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Unformatted text preview: Turing’s toy computer had turned out to be universal—simple as it was, it could be programmed to compute anything that was computable at all. (This notion is essentially the content of the well-known “Church’s thesis.”) In other words, one could program a Turing machine to produce WatsonCrick complementary strings, factor numbers, play chess and so on. This realization caused me to sit up in bed and remark to my wife, Lori, “Jeez, these things could compute.” I did not sleep the rest of the night, trying to ﬁgure out a way to get DNA to solve problems. My initial thinking was to make a DNA computer in the image of a Turing machine, with the ﬁnite control replaced by an enzyme. Remarkably, essentially the same idea had been suggested almost a decade earlier by Charles H. Bennet and Rolf Landauer of IBM [see “The Fundamental Physical Limits of Computation”; Scientiﬁc American, July 1985]. Unfortunately, while an enzyme (DNA polymerase) was known that would make Watson-Crick complements, it...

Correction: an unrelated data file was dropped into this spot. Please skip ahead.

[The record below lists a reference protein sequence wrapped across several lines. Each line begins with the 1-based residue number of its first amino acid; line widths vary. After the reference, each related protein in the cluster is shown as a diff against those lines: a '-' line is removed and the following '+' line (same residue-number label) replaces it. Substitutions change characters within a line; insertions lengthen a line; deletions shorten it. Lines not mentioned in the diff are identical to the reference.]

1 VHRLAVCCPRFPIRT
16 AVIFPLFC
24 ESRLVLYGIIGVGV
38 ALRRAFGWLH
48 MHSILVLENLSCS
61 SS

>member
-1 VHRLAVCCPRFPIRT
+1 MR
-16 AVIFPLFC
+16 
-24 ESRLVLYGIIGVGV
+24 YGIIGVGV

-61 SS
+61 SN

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- Fall '08